Food & Farm News
Audio ActualityHay prices and availability in the coming year
mp3 | Real Audio (Real Player required)
2012 | 2011 | 2010 | 2009
2008 | 2007 | 2006 | 2005
» December 24, 2007 «
An updated estimate indicates water supplies for many Californians could be reduced up to 30 percent, as water projects change operations to aid a protected fish. A federal judge issued a final ruling earlier this month, outlining protections for the delta smelt. The State Water Project estimated (Friday) that those protections could reduce water supplies to its customers by anywhere from 7 percent to 30 percent, depending on a variety of conditions.
Dairy farmers, horse owners and other livestock ranchers faced high prices for hay during 2007, and analysts say there's little change in sight for the new year. Usually, farmers would increase plantings of alfalfa and other hay when prices are high, but observers say that's not happening. Concerns about water availability have kept farmers from planting more alfalfa. Many have planted wheat instead. It also commands high prices and costs less to grow.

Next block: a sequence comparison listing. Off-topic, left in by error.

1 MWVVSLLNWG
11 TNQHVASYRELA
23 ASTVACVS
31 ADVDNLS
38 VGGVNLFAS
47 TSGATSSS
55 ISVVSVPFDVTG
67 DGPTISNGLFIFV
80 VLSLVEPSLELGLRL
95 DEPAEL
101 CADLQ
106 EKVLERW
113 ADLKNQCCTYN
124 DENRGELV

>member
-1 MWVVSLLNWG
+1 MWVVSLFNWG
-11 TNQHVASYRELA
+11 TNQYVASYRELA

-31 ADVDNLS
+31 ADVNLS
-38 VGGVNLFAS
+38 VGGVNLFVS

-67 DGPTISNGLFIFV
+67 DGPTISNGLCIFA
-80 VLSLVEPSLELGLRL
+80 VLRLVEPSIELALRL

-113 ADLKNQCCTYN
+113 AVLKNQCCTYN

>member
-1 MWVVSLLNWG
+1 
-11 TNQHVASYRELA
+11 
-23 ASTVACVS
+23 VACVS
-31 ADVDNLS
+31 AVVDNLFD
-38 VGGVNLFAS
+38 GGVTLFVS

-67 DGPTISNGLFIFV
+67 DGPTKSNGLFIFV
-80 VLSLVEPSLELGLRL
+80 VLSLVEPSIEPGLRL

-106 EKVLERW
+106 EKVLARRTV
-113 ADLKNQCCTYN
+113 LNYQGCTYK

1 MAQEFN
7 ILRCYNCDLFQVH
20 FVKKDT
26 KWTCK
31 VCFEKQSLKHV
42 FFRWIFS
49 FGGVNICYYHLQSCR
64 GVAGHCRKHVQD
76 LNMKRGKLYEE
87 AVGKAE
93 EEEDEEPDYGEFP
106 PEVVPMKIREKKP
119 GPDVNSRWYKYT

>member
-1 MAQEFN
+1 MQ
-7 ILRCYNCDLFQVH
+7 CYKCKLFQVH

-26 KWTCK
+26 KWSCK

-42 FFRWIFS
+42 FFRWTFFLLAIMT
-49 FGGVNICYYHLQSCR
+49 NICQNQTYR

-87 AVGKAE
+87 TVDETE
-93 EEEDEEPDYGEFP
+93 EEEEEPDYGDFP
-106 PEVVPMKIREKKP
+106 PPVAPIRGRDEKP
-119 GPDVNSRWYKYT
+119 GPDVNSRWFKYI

Lingering concerns about the availability of harvest workers has affected demand for certain types of young trees. Nursery operators say farmers have been reluctant to buy citrus and stone-fruit trees for new orchards. They say farmers aren't investing in those trees because they're not sure they'll be able to hire enough help to pick the fruit. Farmers have had chronic problems filling their harvest crews in recent years, and citrus and stone-fruit crops must be harvested by hand.
They could be the last of their kind: The U.S. Agriculture Department announced (Friday) it will distribute payments to 41 states, to replace money lost due to restrictions that reduce timber revenue from national forests. California rural counties and schools will share more than $66 million. But the program expires after this year, and representatives of timber-producing counties have been urging Congress to renew it.Top